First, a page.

[Editor’s note: This is the third in a series of stories looking at choices facing donors.]
By Todd Cohen
The relative benefits and drawbacks of philanthropic options available to donors depend on their individual needs.
Private foundations may attract wealthy donors who want control over making grants, investing charitable funds, hiring staff, selecting auditors, hiring professional advisers and even paying family trustees, experts said.
Private foundations also may appeal to donors making larger gifts.
“We still believe private foundations are pretty difficult to justify with balances less than $1 million,” says Andrew Tappe, senior vice president for Fidelity Private Foundation Services in Boston.
Still, as more options have emerged over the last five years, more donors have opted to make big gifts to public charities such as donor-advised funds or supporting organizations at community foundations, says Eileen Heisman, president of the National Philanthropic Trust in Jenkintown, Pa.
While private foundations give donors a lot of control, they also leave it to donors to handle back-office functions, such as managing grants, complying with tax regulations and tracking the performance of investments.
Donors who do not want those jobs but do want to focus their giving in a particular community and are looking for expert advice on local needs and charities often turn to community foundations, says Malcolm A. Moore, a partner in the Seattle office of law firm Davis Wright Tremaine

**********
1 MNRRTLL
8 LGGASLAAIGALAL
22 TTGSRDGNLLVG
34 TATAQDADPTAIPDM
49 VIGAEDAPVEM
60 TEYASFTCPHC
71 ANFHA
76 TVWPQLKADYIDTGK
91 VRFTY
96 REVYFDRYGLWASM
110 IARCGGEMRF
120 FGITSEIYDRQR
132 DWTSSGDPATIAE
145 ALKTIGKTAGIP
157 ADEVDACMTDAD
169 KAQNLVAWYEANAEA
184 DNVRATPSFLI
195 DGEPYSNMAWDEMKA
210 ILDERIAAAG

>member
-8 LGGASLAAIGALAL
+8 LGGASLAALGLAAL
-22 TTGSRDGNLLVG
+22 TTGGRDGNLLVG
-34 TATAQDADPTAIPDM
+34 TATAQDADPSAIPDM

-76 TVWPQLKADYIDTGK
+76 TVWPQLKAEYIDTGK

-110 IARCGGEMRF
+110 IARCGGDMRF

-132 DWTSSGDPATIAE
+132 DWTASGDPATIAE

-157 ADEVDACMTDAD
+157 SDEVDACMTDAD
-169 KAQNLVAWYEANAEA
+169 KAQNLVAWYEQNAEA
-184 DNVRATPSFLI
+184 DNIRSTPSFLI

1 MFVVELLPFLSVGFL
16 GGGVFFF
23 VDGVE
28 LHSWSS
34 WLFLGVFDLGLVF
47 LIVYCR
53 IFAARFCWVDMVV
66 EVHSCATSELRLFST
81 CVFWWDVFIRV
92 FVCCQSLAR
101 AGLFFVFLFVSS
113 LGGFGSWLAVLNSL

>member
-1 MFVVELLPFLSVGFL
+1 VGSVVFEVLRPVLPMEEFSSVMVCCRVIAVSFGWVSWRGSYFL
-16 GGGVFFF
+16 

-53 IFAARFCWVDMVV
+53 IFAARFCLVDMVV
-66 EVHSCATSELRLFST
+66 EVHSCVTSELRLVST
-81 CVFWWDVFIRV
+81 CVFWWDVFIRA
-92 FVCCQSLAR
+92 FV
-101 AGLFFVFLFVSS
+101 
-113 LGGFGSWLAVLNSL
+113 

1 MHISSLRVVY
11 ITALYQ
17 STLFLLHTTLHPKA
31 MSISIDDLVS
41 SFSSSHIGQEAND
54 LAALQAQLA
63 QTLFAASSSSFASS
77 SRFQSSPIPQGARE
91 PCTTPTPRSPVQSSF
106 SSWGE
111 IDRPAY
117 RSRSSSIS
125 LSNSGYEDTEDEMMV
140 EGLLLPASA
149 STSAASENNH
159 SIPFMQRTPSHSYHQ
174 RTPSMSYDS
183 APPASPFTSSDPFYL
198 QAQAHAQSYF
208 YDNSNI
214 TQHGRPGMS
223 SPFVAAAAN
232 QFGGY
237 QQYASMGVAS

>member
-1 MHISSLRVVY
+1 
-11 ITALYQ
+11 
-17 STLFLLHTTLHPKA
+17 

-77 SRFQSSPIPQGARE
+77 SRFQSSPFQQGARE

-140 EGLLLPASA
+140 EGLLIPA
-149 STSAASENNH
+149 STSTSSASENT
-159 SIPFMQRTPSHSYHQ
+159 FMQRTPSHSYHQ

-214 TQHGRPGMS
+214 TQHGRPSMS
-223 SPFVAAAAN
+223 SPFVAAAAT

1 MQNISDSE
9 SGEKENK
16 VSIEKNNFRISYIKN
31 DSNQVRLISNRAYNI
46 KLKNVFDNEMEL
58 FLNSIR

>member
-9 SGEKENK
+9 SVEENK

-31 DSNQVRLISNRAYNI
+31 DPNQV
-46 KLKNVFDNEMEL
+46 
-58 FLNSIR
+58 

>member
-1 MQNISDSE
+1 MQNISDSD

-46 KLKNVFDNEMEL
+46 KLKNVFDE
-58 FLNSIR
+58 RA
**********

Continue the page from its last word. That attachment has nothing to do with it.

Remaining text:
“The benefit of the community foundation is that the people who make the grants have their ears to the ground and can move with the times,” he says.
Community foundations also can address community needs that may emerge after the death of the donors, says Heisman.
On the other hand, she says, community foundations typically limit the number of generations that a donor’s family can give advice on grants, may not let donors transfer funds to other philanthropies and may limit to 5 percent the amount of donor funds that can be spent in a given year.
A third option consists of national donor-advised-fund programs, which provide back-office administrative and financial services while letting donors and their families make gifts anywhere, give advice for unlimited generations, spend as much of their funds as they want, transfer funds to other donor-advised-fund programs and even make suggestions on investments handled by pre-approved managers
On the other hand, national donor-advised-fund programs do not have a local focus.
And like community foundations, they remove some control from donors, who cannot, for example, use the funds to pay family trustees or close advisers.
Other stories in the series:
Part 1 – Philanthropy market diversifies [10/6/03]
Part 2 – Need spurs philanthropy market [10/8/03]
Part 4 – Service fuels philanthropy [10/20/03]
Part 5 – Financial firms target donors [10/27/03]